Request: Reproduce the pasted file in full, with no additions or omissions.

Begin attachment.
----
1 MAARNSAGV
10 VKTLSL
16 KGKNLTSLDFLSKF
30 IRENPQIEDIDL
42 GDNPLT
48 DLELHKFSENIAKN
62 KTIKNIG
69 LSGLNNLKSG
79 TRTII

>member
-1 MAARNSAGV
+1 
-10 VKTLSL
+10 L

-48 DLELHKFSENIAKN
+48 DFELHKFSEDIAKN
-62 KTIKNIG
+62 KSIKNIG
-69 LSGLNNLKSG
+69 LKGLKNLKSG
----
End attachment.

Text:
1 MAARNSAGV
10 VKTLSL
16 KGKNLTSLDFLSKF
30 IRENPQIEDIDL
42 GDNPLT
48 DLELHKFSENIAKN
62 KTIKNIG
69 LSGLNNLKSG
79 TRTII

>member
-1 MAARNSAGV
+1 
-10 VKTLSL
+10 L

-48 DLELHKFSENIAKN
+48 DFELHKFSEDIAKN
-62 KTIKNIG
+62 KSIKNIG
-69 LSGLNNLKSG
+69 LKGLKNLKSG